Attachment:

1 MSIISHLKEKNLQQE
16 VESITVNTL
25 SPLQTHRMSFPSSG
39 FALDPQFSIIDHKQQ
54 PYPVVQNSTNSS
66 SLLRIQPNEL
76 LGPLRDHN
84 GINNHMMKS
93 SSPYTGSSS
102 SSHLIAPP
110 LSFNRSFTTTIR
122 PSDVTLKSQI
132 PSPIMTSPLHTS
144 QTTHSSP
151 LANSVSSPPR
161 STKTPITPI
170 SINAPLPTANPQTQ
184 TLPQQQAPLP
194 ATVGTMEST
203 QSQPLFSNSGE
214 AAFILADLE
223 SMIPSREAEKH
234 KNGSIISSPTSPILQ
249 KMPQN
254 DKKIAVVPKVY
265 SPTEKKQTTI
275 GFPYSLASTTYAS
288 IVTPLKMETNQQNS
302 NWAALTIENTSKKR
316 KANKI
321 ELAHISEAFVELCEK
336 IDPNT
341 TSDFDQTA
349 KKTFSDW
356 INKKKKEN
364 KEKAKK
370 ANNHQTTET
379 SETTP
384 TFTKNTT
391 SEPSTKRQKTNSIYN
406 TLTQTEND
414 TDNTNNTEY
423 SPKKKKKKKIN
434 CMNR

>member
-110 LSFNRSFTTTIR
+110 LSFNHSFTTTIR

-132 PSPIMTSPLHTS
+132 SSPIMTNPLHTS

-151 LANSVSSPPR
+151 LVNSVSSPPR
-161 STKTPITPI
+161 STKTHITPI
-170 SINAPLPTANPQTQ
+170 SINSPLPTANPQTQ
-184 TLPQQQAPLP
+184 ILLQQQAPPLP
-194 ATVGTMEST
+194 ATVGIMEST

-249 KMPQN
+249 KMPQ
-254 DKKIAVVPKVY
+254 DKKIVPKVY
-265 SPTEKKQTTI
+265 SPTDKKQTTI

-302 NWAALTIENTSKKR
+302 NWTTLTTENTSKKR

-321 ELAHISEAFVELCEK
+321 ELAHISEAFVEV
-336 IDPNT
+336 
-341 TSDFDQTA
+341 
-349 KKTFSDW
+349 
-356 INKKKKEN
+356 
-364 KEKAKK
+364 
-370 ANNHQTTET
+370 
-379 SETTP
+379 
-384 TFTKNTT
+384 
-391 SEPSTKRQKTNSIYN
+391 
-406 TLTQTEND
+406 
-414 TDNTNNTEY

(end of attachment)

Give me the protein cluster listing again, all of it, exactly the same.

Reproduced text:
1 MSIISHLKEKNLQQE
16 VESITVNTL
25 SPLQTHRMSFPSSG
39 FALDPQFSIIDHKQQ
54 PYPVVQNSTNSS
66 SLLRIQPNEL
76 LGPLRDHN
84 GINNHMMKS
93 SSPYTGSSS
102 SSHLIAPP
110 LSFNRSFTTTIR
122 PSDVTLKSQI
132 PSPIMTSPLHTS
144 QTTHSSP
151 LANSVSSPPR
161 STKTPITPI
170 SINAPLPTANPQTQ
184 TLPQQQAPLP
194 ATVGTMEST
203 QSQPLFSNSGE
214 AAFILADLE
223 SMIPSREAEKH
234 KNGSIISSPTSPILQ
249 KMPQN
254 DKKIAVVPKVY
265 SPTEKKQTTI
275 GFPYSLASTTYAS
288 IVTPLKMETNQQNS
302 NWAALTIENTSKKR
316 KANKI
321 ELAHISEAFVELCEK
336 IDPNT
341 TSDFDQTA
349 KKTFSDW
356 INKKKKEN
364 KEKAKK
370 ANNHQTTET
379 SETTP
384 TFTKNTT
391 SEPSTKRQKTNSIYN
406 TLTQTEND
414 TDNTNNTEY
423 SPKKKKKKKIN
434 CMNR

>member
-110 LSFNRSFTTTIR
+110 LSFNHSFTTTIR

-132 PSPIMTSPLHTS
+132 SSPIMTNPLHTS

-151 LANSVSSPPR
+151 LVNSVSSPPR
-161 STKTPITPI
+161 STKTHITPI
-170 SINAPLPTANPQTQ
+170 SINSPLPTANPQTQ
-184 TLPQQQAPLP
+184 ILLQQQAPPLP
-194 ATVGTMEST
+194 ATVGIMEST

-249 KMPQN
+249 KMPQ
-254 DKKIAVVPKVY
+254 DKKIVPKVY
-265 SPTEKKQTTI
+265 SPTDKKQTTI

-302 NWAALTIENTSKKR
+302 NWTTLTTENTSKKR

-321 ELAHISEAFVELCEK
+321 ELAHISEAFVEV
-336 IDPNT
+336 
-341 TSDFDQTA
+341 
-349 KKTFSDW
+349 
-356 INKKKKEN
+356 
-364 KEKAKK
+364 
-370 ANNHQTTET
+370 
-379 SETTP
+379 
-384 TFTKNTT
+384 
-391 SEPSTKRQKTNSIYN
+391 
-406 TLTQTEND
+406 
-414 TDNTNNTEY